A Magnetic Record of Heavy Metal Pollution in the Yangtze River Subaqueous Delta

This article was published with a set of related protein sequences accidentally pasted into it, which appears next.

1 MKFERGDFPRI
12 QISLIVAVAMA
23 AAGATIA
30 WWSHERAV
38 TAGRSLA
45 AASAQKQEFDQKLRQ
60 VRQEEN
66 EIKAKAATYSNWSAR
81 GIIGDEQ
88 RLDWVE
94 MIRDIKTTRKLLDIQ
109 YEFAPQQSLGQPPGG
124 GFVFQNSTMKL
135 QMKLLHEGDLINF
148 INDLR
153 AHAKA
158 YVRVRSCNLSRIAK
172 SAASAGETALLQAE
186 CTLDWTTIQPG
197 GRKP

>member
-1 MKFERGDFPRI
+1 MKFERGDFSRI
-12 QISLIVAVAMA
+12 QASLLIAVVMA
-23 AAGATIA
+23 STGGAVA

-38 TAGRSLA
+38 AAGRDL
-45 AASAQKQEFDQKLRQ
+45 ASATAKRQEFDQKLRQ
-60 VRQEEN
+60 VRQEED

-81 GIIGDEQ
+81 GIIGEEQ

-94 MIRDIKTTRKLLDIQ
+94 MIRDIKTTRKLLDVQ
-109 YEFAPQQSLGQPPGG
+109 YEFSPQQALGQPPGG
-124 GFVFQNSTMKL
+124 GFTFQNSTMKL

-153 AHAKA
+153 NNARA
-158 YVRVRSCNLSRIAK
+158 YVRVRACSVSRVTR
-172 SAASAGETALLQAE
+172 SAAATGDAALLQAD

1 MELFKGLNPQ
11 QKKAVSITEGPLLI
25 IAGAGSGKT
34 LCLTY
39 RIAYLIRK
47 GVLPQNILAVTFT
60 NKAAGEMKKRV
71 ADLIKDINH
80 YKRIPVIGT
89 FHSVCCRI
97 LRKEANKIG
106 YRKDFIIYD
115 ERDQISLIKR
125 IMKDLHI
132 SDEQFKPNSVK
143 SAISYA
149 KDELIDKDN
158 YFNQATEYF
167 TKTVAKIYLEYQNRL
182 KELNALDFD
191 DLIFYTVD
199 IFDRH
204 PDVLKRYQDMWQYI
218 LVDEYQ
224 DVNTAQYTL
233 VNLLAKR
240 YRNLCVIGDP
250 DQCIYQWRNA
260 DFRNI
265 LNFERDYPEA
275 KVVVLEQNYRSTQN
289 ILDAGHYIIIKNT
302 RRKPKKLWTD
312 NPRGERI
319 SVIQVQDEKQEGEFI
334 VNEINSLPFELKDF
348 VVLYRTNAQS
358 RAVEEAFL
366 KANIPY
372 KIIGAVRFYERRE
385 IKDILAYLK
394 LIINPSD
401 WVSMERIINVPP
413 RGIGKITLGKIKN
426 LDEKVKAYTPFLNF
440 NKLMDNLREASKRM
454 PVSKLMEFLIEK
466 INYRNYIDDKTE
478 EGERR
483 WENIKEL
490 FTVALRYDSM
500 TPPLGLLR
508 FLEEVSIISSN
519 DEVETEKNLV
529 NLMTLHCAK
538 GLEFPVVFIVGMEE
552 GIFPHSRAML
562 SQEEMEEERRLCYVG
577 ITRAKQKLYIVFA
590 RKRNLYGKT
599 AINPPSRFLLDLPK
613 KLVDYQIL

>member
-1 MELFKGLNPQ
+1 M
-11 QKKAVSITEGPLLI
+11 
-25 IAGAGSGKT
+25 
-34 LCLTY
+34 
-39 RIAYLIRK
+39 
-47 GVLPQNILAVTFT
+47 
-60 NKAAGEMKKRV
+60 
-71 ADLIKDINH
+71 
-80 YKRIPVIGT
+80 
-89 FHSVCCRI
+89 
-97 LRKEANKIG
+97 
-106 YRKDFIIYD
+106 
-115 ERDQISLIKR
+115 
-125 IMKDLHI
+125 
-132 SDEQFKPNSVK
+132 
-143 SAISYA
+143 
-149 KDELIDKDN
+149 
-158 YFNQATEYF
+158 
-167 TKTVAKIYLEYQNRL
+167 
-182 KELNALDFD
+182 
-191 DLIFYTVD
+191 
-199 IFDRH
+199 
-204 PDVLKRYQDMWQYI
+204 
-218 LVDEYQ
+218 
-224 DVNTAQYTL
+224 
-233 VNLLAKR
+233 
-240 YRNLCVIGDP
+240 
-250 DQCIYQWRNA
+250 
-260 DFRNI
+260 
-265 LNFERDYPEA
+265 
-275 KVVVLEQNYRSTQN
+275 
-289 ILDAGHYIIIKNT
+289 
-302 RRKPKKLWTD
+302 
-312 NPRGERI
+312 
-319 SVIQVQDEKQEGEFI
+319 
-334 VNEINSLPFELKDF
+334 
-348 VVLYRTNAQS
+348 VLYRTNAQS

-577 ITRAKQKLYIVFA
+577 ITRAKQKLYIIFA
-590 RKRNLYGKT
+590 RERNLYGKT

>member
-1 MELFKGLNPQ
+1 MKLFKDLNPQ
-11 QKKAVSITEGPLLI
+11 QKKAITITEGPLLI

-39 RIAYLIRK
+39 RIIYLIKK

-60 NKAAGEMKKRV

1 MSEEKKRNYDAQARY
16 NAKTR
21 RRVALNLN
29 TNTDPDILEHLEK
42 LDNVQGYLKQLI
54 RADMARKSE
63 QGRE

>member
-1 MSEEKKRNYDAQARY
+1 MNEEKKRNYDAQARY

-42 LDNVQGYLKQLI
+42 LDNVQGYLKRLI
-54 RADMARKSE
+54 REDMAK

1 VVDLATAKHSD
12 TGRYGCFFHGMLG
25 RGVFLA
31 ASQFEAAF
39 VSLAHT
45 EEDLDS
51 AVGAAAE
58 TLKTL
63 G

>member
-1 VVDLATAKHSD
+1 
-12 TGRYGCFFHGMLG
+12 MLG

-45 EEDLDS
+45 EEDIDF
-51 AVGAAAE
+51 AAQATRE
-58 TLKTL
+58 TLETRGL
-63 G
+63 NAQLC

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The rapid industrial development in the Yangtze River watershed over the last several decades has drawn great attention with respect to heavy metal pollution to the Yangtze River estuary and nearby coastal areas. In this study, a 236cm long sediment core was retrieved from the Yangtze River subaqueous delta (122°36' E, 31°00' N) in 2008 and analyzed for magnetic properties and geochemical compositions to investigate heavy metal pollution history. The activity of 137Cs peaked at depth 140cm, with a broad plateau between 120cm and 140cm, suggesting an average sedimentation rate of 3.11cmyr-1 for the upper 140cm layer. Magnetic susceptibility (χ), saturation isothermal remanent magnetization (SIRM), anhysteretic remanent magnetization (χARM) and heavy metal enrichment factors (EF) all showed an upward increase trend above depth 140cm, suggesting that increased ferrimagnetic mineral concentration was accompanied by heavy metal enrichment in the sediment. Geochemical and granolumetric analyses showed that sediment sources and particle sizes played minor roles in the variations of magnetic properties. The effect of diagenesis, which can lead to the selective removal of magnetic minerals, was noticeable in the lower part of the core (140-236cm). Co-variation between magnetic properties (χ, SIRM and χARM) and EF of Cu and Pb suggests that the elevated ferrimagnetic mineral concentration can be used as an indicator of heavy metal pollution in the reconstruction of environmental changes in estuarine and coastal settings.



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